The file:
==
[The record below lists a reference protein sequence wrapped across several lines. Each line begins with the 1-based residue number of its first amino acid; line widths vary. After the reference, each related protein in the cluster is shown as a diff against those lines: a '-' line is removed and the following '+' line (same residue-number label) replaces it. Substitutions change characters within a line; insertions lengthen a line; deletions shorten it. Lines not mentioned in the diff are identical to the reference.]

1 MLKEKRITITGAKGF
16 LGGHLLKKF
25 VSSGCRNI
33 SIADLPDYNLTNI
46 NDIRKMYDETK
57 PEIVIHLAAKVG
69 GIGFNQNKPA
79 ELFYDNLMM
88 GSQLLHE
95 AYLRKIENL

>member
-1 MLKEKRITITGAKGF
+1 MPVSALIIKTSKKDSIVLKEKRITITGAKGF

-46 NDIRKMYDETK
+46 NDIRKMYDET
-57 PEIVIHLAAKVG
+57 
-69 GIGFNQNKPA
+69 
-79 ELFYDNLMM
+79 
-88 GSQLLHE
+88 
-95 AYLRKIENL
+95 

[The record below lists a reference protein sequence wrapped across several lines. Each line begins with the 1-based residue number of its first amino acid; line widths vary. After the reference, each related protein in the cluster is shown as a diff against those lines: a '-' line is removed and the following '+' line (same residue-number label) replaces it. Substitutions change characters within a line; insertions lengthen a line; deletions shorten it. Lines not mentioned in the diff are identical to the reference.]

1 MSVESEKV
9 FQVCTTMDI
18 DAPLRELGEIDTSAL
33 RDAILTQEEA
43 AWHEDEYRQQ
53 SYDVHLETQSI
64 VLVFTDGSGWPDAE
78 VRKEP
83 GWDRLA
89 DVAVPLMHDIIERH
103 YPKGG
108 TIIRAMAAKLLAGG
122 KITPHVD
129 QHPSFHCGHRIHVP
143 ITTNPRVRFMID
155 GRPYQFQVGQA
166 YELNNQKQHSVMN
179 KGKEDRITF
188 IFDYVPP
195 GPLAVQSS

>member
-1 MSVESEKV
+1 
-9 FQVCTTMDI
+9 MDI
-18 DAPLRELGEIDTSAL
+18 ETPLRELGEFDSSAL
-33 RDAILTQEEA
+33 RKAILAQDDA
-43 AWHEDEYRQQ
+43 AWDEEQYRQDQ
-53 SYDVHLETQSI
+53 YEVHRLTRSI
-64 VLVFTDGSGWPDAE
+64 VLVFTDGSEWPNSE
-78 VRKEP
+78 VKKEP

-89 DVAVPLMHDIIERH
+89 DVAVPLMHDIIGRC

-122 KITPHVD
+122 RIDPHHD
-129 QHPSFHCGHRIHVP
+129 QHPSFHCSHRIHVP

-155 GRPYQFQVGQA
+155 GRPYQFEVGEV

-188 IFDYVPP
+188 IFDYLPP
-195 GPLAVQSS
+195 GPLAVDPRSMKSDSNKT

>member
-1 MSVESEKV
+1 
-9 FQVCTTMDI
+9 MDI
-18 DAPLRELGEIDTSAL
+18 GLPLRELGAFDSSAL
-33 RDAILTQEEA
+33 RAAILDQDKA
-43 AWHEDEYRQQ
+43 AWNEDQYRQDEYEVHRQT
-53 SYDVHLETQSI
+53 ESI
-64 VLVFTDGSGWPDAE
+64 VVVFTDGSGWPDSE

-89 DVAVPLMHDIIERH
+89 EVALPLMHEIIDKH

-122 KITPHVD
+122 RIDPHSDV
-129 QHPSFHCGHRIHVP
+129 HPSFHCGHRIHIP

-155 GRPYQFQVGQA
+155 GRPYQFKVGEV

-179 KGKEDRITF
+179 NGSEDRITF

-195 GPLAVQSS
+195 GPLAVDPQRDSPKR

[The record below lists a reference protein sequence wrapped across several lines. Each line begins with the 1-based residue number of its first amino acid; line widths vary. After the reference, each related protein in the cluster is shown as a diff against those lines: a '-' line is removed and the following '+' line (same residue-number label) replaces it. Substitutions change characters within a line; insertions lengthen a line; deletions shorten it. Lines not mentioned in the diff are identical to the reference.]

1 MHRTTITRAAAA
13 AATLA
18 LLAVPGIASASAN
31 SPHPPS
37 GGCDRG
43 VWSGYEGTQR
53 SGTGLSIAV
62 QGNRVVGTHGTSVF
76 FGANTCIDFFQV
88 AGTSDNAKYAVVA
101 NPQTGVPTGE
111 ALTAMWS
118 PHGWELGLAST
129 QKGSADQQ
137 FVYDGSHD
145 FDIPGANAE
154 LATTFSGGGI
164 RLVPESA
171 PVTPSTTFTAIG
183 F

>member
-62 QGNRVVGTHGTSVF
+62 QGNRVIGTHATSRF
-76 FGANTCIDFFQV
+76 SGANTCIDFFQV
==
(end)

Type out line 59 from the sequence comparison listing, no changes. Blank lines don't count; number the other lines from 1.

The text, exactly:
-53 SYDVHLETQSI